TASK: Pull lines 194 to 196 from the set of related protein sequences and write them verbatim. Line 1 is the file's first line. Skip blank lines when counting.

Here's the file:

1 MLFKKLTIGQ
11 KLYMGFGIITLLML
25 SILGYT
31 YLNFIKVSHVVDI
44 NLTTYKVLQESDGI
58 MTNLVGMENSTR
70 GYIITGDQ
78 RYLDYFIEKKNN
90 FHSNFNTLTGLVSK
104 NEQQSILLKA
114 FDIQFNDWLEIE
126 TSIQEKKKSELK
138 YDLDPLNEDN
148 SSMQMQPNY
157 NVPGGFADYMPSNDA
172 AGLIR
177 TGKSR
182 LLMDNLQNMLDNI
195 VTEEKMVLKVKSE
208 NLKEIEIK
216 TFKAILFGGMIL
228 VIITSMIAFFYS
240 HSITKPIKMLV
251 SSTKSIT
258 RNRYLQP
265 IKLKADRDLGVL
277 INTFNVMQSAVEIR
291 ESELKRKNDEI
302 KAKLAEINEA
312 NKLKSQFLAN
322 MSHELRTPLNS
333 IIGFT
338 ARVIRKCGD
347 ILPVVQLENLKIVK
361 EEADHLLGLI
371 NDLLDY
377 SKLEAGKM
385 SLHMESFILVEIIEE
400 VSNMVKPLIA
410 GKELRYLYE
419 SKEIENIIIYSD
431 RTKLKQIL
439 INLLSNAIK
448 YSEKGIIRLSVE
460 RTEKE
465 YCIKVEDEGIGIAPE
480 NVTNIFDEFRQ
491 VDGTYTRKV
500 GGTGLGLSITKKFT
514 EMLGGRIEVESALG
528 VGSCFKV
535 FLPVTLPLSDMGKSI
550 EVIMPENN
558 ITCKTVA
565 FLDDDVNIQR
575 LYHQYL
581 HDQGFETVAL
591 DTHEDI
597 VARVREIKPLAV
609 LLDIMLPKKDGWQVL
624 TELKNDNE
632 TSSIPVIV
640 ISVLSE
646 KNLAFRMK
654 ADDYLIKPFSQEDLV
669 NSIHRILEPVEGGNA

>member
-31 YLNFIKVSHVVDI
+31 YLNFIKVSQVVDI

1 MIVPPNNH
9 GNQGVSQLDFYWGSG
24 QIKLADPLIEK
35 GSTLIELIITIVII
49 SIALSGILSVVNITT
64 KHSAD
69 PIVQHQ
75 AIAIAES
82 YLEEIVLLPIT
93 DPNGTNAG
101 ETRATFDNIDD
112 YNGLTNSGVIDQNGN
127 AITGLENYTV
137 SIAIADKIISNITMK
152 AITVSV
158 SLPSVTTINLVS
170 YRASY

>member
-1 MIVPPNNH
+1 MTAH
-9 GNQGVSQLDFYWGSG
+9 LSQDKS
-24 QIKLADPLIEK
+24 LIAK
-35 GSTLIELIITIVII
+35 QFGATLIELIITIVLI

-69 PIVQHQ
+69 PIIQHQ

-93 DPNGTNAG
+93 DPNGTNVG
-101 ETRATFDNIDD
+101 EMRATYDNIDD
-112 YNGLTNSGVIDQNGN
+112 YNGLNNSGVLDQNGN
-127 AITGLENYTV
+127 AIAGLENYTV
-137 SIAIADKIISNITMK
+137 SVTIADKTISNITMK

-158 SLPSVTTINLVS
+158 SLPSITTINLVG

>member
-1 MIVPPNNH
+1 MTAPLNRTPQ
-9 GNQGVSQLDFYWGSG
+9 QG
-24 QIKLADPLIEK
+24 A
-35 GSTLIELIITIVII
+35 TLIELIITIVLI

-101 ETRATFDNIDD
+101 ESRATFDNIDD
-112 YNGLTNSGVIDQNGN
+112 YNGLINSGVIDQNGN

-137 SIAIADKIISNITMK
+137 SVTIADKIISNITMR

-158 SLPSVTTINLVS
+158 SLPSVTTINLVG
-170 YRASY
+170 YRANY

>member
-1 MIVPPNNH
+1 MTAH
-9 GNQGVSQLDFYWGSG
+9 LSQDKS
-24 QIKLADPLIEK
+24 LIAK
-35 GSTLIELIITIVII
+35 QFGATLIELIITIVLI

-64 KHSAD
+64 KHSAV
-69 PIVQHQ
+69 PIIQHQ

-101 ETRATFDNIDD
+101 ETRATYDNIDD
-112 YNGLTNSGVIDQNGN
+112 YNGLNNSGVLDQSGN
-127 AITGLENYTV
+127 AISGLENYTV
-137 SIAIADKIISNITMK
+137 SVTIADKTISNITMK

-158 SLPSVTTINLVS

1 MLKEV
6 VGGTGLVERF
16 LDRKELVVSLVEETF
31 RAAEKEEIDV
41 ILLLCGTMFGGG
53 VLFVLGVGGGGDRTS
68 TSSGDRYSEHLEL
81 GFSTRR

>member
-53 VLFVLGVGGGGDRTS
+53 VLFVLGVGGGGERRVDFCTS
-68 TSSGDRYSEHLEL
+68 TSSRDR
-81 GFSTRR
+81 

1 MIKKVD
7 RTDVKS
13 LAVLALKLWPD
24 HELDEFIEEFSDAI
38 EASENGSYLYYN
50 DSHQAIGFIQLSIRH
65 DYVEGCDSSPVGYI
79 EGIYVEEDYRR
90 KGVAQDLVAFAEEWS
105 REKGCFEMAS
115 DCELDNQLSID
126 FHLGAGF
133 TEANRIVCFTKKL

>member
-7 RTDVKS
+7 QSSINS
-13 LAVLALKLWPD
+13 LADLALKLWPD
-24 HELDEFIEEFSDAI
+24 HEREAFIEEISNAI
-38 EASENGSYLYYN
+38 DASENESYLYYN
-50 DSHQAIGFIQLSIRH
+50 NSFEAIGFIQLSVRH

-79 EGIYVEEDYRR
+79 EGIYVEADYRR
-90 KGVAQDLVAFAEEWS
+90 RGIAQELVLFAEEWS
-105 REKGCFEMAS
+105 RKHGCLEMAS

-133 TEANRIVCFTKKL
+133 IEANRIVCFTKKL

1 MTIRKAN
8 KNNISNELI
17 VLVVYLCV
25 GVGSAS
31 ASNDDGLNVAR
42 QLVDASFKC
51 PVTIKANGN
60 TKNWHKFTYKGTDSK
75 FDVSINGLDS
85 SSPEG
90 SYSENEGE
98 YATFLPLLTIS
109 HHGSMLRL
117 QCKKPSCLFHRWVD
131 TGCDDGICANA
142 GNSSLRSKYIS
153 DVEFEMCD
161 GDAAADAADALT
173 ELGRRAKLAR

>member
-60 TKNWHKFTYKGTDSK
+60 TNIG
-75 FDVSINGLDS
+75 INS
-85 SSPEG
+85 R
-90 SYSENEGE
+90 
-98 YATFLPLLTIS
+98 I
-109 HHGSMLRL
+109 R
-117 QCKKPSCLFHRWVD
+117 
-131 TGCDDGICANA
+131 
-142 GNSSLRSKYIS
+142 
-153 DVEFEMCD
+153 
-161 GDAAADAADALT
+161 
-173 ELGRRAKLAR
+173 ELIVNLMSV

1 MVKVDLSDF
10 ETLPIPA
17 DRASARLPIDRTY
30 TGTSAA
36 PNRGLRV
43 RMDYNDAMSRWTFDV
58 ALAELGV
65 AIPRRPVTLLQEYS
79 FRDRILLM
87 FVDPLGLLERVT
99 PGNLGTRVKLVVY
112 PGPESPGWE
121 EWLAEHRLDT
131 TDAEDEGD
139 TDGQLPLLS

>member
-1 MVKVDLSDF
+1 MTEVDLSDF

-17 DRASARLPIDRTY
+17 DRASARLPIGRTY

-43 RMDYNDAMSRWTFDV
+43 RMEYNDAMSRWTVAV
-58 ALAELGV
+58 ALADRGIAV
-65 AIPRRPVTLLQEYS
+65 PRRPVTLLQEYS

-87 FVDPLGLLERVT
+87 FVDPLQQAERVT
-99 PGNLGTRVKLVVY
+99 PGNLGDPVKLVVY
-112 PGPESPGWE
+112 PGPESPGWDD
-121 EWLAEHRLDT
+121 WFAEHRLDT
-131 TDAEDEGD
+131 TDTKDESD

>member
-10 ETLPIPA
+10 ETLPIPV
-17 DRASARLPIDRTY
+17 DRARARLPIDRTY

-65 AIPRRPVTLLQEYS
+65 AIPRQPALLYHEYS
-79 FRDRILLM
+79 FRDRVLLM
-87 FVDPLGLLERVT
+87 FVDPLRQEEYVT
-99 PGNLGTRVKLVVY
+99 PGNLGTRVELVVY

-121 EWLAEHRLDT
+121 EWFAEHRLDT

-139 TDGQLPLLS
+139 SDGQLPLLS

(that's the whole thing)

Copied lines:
-105 REKGCFEMAS
+105 RKHGCLEMAS

-133 TEANRIVCFTKKL